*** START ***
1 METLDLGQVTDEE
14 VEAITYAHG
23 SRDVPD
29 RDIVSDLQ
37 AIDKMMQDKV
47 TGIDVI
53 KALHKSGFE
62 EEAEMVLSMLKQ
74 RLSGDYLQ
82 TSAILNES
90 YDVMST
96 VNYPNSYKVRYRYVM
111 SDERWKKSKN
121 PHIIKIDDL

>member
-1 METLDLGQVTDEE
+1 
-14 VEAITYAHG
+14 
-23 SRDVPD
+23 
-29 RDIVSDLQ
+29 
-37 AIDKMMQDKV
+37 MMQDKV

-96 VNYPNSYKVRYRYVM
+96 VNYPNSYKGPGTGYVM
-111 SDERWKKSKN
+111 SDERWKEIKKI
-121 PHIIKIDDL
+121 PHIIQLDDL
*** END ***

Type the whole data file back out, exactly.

1 METLDLGQVTDEE
14 VEAITYAHG
23 SRDVPD
29 RDIVSDLQ
37 AIDKMMQDKV
47 TGIDVI
53 KALHKSGFE
62 EEAEMVLSMLKQ
74 RLSGDYLQ
82 TSAILNES
90 YDVMST
96 VNYPNSYKVRYRYVM
111 SDERWKKSKN
121 PHIIKIDDL

>member
-1 METLDLGQVTDEE
+1 
-14 VEAITYAHG
+14 
-23 SRDVPD
+23 
-29 RDIVSDLQ
+29 
-37 AIDKMMQDKV
+37 MMQDKV

-96 VNYPNSYKVRYRYVM
+96 VNYPNSYKGPGTGYVM
-111 SDERWKKSKN
+111 SDERWKEIKKI
-121 PHIIKIDDL
+121 PHIIQLDDL